The deforestation wasn't some haphazard rapine. It was the result of a combination of dispossed poor with nothing to lose, care-nothing rich with little to gain, a hopeless government without honesty or equality, and not a little bit of foreign indifference and rapacity.

    And I see little hope that this will change. Like I said, we'll go in, feed some people, bury the dead, throw up some surplus tentage, and leave. The political, economic and social reasons that developed the dysfunctional government will remain in place, the shoddy deathtraps will rise again, and the Haitians will move into them to breed new corpses for the next big EQ.

    And then you look around an realize...this is how a huge hell of a lot of the world lives.

    It's almost enough to make you despair for a large portion of the human race.

  3. Great post Chief, thanks.

  4. What strikes me is how much worse what we've done to Iraq is than what just happened to Haiti.

    And maybe things have reached the point where we should just offer to annex Haiti as a commonwealth like Puerto Rico.

  5. Personally, I cut these poor bastards some slack. They are desperately poor and I doubt whether anything the people can afford to build would pass the most lenient of US building codes.

    I was going to mention the information in Diamond's "Collapse," about why Haiti is in its present shape but bg beat me to it. (That book would be of great interest to the milpub readership, if only for it's analysis of where we can expect the US to consider military intervention in the near future.)

    Thing is, the US shouldn't be pointing fingers about lax earthquake preparation. The SF earthquake happened only 100 years ago and thus was in "living memory" when such building codes began to be introduced, while the last Haitian earthquake was 300 years ago. But the New Madrid earthquake was 200 years ago (1811) and Missouri has not adopted state-wide building codes.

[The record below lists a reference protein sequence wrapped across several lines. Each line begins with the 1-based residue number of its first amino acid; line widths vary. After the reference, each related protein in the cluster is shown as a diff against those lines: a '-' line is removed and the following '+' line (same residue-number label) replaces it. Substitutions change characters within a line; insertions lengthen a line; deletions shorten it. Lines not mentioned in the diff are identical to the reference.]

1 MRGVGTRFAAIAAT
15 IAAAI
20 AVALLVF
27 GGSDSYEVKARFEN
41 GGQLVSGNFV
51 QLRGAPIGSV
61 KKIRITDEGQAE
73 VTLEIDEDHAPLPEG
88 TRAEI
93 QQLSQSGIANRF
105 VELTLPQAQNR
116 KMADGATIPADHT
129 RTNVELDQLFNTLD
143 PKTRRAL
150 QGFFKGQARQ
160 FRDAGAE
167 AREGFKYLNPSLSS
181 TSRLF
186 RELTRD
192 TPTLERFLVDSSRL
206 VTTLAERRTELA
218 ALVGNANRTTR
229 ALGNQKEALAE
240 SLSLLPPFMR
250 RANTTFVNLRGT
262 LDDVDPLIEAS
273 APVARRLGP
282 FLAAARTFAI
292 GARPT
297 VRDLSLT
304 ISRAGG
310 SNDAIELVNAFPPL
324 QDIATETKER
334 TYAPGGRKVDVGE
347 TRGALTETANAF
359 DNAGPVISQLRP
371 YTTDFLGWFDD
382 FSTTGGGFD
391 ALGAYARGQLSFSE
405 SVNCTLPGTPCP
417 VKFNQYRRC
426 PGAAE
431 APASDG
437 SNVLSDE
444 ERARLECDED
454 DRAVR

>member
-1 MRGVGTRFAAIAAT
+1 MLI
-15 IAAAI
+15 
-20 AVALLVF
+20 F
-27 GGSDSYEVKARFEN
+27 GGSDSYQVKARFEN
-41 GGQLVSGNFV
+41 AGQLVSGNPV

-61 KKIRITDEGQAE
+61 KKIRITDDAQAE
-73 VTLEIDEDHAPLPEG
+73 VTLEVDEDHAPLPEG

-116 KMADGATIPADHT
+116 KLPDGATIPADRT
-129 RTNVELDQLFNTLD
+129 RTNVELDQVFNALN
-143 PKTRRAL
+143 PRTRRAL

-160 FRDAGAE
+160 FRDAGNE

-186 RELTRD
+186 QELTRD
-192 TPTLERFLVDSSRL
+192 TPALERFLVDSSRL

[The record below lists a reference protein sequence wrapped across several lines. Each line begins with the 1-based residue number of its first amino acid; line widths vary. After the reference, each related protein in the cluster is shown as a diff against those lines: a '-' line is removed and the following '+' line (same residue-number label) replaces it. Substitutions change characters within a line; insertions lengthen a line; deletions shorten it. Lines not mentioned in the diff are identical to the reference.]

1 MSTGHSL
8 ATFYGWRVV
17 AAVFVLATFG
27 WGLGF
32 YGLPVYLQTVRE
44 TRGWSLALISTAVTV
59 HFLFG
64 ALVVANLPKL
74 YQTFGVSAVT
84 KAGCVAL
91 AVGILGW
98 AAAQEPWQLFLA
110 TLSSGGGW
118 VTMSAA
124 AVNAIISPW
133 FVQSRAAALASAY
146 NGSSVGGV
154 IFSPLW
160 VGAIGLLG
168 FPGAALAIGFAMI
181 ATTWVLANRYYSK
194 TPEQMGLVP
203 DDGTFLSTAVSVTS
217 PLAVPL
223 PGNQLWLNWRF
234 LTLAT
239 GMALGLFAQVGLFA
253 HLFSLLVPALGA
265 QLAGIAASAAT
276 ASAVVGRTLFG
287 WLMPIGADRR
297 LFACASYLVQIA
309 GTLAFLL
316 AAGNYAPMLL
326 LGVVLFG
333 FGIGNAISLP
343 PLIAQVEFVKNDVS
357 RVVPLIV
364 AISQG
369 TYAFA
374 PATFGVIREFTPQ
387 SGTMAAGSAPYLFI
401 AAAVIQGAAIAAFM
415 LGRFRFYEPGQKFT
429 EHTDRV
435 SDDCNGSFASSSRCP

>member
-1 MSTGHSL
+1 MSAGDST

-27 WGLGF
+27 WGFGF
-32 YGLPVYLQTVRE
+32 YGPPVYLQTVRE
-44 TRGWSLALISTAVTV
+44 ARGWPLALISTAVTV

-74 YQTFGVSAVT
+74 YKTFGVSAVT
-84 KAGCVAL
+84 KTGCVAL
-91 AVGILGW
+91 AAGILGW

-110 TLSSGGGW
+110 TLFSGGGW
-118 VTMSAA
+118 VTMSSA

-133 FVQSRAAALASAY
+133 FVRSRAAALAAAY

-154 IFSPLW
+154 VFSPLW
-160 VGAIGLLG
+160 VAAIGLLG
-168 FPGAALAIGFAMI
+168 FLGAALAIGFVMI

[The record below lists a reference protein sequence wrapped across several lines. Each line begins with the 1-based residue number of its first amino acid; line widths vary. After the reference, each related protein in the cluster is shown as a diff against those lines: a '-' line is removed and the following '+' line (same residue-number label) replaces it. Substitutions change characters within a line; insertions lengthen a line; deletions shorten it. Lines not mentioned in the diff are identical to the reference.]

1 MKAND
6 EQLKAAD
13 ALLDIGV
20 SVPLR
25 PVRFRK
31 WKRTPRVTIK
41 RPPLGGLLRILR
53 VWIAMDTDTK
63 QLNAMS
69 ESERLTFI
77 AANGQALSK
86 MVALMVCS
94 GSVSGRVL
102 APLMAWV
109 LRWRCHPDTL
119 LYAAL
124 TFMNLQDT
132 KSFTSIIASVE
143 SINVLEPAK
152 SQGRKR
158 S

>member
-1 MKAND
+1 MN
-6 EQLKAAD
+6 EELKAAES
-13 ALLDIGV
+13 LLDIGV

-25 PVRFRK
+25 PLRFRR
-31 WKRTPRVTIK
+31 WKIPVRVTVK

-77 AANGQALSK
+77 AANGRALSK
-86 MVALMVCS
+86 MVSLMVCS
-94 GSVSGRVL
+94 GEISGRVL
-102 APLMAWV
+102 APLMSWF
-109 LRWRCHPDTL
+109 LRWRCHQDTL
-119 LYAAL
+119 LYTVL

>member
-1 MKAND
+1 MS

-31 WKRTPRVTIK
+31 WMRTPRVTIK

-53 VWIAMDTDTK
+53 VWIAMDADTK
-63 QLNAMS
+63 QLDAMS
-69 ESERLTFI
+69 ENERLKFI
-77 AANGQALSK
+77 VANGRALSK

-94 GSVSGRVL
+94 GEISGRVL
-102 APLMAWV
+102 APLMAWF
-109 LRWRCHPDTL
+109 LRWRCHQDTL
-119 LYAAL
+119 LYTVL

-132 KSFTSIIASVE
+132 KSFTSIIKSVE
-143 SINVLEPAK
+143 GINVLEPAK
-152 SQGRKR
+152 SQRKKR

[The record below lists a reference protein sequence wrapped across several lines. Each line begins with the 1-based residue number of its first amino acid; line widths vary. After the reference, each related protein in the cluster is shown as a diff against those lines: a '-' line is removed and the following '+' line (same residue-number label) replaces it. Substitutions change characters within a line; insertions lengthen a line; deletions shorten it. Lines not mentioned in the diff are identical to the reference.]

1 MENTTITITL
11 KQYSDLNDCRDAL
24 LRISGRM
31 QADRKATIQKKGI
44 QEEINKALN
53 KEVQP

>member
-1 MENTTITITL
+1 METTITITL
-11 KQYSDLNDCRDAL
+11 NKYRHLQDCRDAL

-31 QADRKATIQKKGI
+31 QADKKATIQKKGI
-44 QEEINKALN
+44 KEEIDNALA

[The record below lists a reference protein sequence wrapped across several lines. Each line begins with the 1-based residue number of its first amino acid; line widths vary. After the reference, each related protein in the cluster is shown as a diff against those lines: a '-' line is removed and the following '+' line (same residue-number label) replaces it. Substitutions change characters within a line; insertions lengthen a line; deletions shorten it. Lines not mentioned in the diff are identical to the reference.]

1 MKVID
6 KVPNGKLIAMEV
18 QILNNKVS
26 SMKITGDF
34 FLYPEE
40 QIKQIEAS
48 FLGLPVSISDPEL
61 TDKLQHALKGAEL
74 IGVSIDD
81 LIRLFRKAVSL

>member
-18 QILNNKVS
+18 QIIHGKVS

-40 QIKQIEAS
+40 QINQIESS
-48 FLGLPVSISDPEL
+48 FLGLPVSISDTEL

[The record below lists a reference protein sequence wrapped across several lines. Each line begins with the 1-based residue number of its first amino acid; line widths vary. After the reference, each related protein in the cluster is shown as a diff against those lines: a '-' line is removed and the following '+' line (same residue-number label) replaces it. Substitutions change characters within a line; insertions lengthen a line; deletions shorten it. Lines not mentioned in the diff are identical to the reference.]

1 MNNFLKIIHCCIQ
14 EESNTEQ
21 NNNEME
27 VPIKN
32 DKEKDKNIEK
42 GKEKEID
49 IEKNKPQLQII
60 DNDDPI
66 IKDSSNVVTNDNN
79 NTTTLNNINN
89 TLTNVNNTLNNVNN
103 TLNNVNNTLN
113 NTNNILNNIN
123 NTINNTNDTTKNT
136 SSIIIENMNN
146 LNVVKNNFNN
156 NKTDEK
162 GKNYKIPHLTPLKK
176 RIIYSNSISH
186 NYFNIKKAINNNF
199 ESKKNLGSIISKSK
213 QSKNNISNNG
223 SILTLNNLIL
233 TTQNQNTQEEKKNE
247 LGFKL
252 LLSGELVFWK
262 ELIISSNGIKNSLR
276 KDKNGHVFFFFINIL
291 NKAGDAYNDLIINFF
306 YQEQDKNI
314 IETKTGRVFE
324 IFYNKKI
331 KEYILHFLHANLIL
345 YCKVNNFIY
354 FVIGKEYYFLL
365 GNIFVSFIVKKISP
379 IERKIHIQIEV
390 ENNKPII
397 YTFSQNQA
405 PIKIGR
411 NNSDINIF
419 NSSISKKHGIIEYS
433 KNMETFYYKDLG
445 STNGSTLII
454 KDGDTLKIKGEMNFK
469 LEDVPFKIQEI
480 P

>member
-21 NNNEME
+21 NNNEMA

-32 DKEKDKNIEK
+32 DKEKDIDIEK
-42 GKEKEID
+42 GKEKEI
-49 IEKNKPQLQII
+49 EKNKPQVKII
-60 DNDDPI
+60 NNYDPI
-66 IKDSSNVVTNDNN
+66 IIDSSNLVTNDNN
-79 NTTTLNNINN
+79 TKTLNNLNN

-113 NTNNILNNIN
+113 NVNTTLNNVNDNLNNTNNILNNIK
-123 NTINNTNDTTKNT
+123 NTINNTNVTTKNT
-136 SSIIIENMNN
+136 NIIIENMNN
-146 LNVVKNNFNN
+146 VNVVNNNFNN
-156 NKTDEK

Now, as the Chief says, an M8+ earthquake means are all bets are off, and the New Madrid earthquake was M8.3. Actually, earthquakes plural -- they had three M8+ earthquakes in the course of two months! But even if codes protecting against such a 2500-year earthquake are too expensive (they probably are), they should be building for a 500-year earthquake of lesser magnitude.

    What people need and what they can get are two different things. I'm sure people in hell want ice water.



  6. Charles: I'd agree except for we did that once, from 1915 to 1934, and the mess we left behind has poisoned the well for us, I think. Read any history of Haiti and you end up gobsmacked. The notion of an American occupation doesn't seem all that crazy to begin with - as you point out, it's worked out fairly OK for PR and the USVI. But then you read how almost the first thing we did back in the teens was...